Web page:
Making a difference in Omaha, Nebraska

Posted: November 4, 2010 in homelessness
Tags: , , , , , , , , ,

Over the past weeks I’ve been writing about my frustrations with programs that were intended to help the homeless communities but seemed to fall short of their goals.
I think we can all agree that there is still a lot of work that needs to be done to improve assistance to the homeless community but at the same time there are many who are doing some great work to help the homeless in the community.
In the weeks to come I will be posting profiles of organizations who have devoted their time and talents to help the homeless in our community.

The Stephen Center

The Emergency Shelter at the Stephen Center works with homeless men, women and children. The program has operated over capacity for the past several years.

As the area’s only dry shelter, sobriety and a drug-free environment are the hallmarks of this program. The shelter is open on an emergency basis from a few nights to two weeks or longer depending upon the situation. The Emergency Shelter provides a gateway to a variety of supportive services including the opportunity to enroll in the Stephen Center HERO Substance Abuse Treatment Program or Transitional Living opportunities.

The Stephen Center’s Emergency Shelter houses as many as 20-25 children and their mothers at any one time as well as up to 40 single men and 20 single women. Each person is treated with dignity and respect as Stephen Center staff and volunteers work with each person individually to develop and implement a plan for success in emerging from homelessness and regaining a healthy and happy life. Meals are served seven days a week to those staying at the Stephen Center. The Stephen Center is staffed 24 hours a day including the overnight hours when volunteers are typically in charge.

Below is one of the many success stories from someone with firsthand experience of being helped by The Stephen Center:

The Stephen Center Helped Me

Often times a person faces a situation he/she never fathomed they would have to face. About a month ago, I was put into one of those situations.

I had been living in a house in West Omaha and paying dearly for it, month after month for five years. One year into the lease, I was diagnosed with a fatal disease. I continued to work while being treated with chemo and radiation.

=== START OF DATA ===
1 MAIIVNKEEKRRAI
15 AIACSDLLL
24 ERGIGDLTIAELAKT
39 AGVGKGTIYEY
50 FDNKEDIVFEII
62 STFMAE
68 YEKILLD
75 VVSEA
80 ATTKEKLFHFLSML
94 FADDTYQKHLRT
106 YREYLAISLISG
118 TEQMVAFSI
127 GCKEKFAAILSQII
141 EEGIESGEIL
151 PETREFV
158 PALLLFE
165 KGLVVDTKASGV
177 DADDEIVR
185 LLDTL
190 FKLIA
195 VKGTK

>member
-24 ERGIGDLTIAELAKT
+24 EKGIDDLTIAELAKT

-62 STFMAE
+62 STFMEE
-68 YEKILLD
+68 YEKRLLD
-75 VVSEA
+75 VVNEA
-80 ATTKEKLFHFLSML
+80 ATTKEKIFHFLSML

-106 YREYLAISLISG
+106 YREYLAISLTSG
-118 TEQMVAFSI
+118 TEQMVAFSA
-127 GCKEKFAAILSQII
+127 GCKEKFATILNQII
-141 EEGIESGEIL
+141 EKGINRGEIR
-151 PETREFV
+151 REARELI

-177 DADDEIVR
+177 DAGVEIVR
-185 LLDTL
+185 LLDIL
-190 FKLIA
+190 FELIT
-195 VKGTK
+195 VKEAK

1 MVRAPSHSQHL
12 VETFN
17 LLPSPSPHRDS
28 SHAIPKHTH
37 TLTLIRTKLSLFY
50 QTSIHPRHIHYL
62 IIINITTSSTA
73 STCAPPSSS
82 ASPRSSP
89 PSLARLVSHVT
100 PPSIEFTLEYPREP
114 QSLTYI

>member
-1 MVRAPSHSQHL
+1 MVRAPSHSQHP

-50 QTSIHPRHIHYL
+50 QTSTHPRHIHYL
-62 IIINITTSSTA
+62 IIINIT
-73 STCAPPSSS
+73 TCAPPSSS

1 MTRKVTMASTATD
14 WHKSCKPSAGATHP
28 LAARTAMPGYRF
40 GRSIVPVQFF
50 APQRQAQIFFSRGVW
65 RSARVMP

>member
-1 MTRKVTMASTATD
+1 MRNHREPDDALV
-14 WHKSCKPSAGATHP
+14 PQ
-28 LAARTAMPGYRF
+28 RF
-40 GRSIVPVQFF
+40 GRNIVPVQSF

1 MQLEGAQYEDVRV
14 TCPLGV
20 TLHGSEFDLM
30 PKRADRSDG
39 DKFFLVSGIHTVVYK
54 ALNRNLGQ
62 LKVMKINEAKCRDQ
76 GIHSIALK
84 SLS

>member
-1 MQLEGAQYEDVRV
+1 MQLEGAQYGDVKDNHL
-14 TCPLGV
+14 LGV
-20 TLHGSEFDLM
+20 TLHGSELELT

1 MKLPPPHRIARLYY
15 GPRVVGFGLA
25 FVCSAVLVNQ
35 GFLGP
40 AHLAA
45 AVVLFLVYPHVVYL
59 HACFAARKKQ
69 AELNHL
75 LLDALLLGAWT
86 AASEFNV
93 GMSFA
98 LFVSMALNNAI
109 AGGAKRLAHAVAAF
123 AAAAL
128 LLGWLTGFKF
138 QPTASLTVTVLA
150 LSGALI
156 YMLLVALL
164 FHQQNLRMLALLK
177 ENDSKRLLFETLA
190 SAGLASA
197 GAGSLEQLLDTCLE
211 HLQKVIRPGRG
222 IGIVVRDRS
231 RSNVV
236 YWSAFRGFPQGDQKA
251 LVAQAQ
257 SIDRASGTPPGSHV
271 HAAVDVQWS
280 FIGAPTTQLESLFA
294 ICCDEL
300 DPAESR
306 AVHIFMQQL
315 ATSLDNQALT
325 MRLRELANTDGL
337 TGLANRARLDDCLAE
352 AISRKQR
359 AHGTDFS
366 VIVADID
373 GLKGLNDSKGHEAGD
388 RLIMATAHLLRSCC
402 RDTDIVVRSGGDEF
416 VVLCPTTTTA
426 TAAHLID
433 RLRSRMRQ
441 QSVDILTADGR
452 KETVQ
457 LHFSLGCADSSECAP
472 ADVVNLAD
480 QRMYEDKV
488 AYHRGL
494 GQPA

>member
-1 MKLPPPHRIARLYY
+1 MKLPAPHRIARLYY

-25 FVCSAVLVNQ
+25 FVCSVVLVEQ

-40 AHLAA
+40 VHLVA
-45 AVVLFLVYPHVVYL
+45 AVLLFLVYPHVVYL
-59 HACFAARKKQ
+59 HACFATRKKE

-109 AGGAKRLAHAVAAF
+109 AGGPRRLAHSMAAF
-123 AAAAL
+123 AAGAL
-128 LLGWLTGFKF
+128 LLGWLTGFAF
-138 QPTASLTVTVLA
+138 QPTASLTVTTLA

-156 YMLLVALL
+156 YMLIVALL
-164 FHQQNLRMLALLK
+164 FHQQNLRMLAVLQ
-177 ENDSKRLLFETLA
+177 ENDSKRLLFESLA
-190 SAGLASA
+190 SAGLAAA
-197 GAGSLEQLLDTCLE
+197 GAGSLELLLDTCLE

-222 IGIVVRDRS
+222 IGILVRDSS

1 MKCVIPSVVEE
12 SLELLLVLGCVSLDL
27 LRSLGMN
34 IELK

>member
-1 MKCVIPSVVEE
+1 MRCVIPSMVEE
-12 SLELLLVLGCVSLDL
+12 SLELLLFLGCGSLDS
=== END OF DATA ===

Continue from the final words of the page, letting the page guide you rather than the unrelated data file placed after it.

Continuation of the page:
One and one half years later, I chose to leave the company where I was working. I then applied for unemployment for the first time in my life. I received unemployment for 13 weeks while I was searching for a new job, all to no avail. The treatments and medicine that I was taking was altering my ability to perform as well as I had in the past.

The failing economy also negatively affected what I had been able to save. I had to withdraw funds from my insurance savings to make the rent payments. I kept thinking that things would get better, but they didn’t. I found myself in a motel with two days and nights to find a new place to live. I made as many calls as possible to the Veteran’s Administration.

I was fortunate to receive a call back from Mike Johnson, a counselor for the homeless with the VA. He suggested that I call the Stephen Center and ask for Maggie. He told me that he would also call her to let her know my situation. What a blessing. Maggie had me come to the Stephen Center for an intake session. I did this and became a resident of the Center.

I quickly discovered that the Stephen Center was a “special place” with rules that positively framed me and many others. Most of the residents pitch in to keep their personal and common areas clean. The residents also gain so much by sharing valuable information with one another. Friendships are born here.

After receiving support and help from the staff, I have now moved into an apartment of my own. Thank you to the staff and friends that I’ve made at Stephen Center. I appreciate the network that Stephen Center has made with the VA, city agencies and state agencies to create health, hope and promise for those of us that are unhealthy, despairing and doubting.

Thanks to the many generous donors who provide food and clothing to us.

God Bless!

To read more of The Stephen Center’s success stories click here.

To view other videos click here.

The Talmud teaches that “to save one life is to save the whole world” I pray that more and more people will step up and help those in the homeless community. The ones who struggle on the streets of our cities are someone’s mother, father, sister, or brother. And yes, we are our brother’s keeper.

Leave a Reply

Fill in your details below or click an icon to log in: Logo

You are commenting using your account. Log Out /  Change )

Twitter picture

You are commenting using your Twitter account. Log Out /  Change )

Facebook photo

You are commenting using your Facebook account. Log Out /  Change )

Connecting to %s